Understanding the Rate-Rise Debate

US monetary policy in the aftermath of Quantitative Easing

Originally published in the October 2014 issue

The rate-rise debate is in full swing at the Federal Reserve (Fed). The end of quantitative easing (QE) in late 2014 brings a new era to monetary policy-making in the US. There is no going back to the mindset of the Fed prior to the financial panic of 2008, because, paraphrasing John Maynard Keynes, “when the facts change, I change my mind”.

And the context of monetary policy-making has changed, dramatically. The Fed now has a balance sheet of over $4 trillion, or 25% of GDP, compared to the pre-crisis level of 6%. This swollen balance sheet comes with $2 trillion of excess reserves not needed to meet banking regulatory requirements. This massive over-supply of federal funds means that the traditional operational tools of the Fed to fine-tune short-term interest rate policy, such as repurchase activities, are no longer remotely up to the job.

The US economy is not the same either, due to secular shifts of tectonic proportions. The labour force is ageing, reinforcing a 15-year trend toward lower labour force participation rates. State and local governments, as well as the US Postal Service, have dramatically downsized to align better with their budget realities. The nearly one million government jobs lost between mid-2009 and mid-2013 explain better than any other one fact why QE did not work to encourage more rapid job growth even as the private sector recovered reasonably well. QE was never going to save a single job in state and local governments coping with lower revenues. Moreover, retail businesses are faced with the challenges and opportunities of e-commerce. As main street retailers expand e-commerce web sites, they are also resorting to more part-time workers in their stores, helping explain the elevated number of part-time workers. And then there are the controversies around how the Fed communicates its policy-making forward guidance. The Bernanke-Fed’s use of calendar-based guidance was effectively dead on arrival, since everyone knew what Keynes knew – if the economic data shifted, so would policy. Then the Bernanke-Fed tried indicator guidance for labour markets and for inflation. Again, the single-number unemployment guidance was a failure from the start. It was not a trigger, just one milestone among many to be met, and required more explanation rather than providing clarity. Under chairwoman Yellen, the Fed quickly abandoned specific targets and communicated a more holistic and robust approach to interpreting a wide variety of economic data. And the failed experiments with forward guidance and expansion of the Fed’s balance sheet have energized a set of mostly conservative politicians to revive the debate over whether the Fed should adopt a more rules-based approach to policy-making, restricting discretion.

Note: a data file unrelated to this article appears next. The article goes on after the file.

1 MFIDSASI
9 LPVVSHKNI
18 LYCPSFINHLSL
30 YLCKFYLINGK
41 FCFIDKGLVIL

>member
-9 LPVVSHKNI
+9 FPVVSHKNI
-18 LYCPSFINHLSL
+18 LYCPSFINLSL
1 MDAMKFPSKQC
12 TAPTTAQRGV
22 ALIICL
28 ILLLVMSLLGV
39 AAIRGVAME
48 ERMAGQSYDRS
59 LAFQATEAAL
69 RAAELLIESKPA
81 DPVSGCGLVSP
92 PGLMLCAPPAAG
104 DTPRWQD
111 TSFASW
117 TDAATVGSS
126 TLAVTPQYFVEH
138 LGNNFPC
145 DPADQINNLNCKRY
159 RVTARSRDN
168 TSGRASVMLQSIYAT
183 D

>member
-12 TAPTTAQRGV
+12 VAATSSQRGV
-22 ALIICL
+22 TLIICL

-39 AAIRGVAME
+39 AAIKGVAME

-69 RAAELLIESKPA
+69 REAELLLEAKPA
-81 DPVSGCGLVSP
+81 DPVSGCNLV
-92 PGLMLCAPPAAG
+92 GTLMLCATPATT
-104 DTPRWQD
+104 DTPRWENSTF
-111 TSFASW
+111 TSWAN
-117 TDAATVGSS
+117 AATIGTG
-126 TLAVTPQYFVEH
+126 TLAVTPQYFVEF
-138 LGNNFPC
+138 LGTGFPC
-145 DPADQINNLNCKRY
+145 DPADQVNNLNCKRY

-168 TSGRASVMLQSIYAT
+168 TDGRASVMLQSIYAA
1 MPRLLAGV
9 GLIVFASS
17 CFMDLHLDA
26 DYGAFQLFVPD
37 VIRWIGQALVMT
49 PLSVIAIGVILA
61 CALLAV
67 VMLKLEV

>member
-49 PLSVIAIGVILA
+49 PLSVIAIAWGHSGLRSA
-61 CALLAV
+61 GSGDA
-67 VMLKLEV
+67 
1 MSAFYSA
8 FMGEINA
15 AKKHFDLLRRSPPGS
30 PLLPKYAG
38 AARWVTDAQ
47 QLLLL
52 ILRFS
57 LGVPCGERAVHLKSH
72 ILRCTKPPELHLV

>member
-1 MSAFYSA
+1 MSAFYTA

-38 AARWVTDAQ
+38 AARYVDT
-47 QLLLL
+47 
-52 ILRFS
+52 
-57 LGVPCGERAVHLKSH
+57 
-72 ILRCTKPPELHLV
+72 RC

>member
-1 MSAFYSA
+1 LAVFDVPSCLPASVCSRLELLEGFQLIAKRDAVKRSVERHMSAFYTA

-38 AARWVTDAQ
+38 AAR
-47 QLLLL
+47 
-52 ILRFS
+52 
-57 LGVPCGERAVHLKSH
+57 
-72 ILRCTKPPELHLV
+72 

The next Fed rate decision
Most market analysts are focused on the degree of improvement in the economy and specifically in the labour markets as the key to the timing of when the Fed will take its first step to move away from the zero-rate policies enacted in the fall of 2008. Labour market trends – a low rate of weekly new unemployment claims, a healthy rate of monthly job creation, and a downward trend in the unemployment rate – all point to a Fed decision to raise its target federal funds rate range to 0.25%–0.50% some time in 2015. There is, however, another perspective on why the rate-rise decision is likely to come in 2015, and possibly a few Federal Open Market Committee (FOMC) meetings sooner than the consensus view.

Many Fed board members and regional Fed Presidents are likely to see the end of QE as the time to redefine monetary policy decision-making and to rethink various issues from forward guidance, size of the balance sheet, to how to implement policy decisions, etc. The key overriding question from this perspective on the future role of monetary policy is simply: “Are emergency measures, such as QE and negative real short-term rates, that is short-term rates held at zero and below the prevailing rate of inflation, actually appropriate for an economy that has reeled off five years of modest economic expansion in the face of fiscal tightening and severe international headwinds?” As this debate unfolds, with its many smaller themes and byways, we expect more and more FOMC members to take a position that the sooner emergency measures are ended, the better. QE is already on track to end in late 2014. The zero short-term rate policy may be next to go.

The possible new role of interest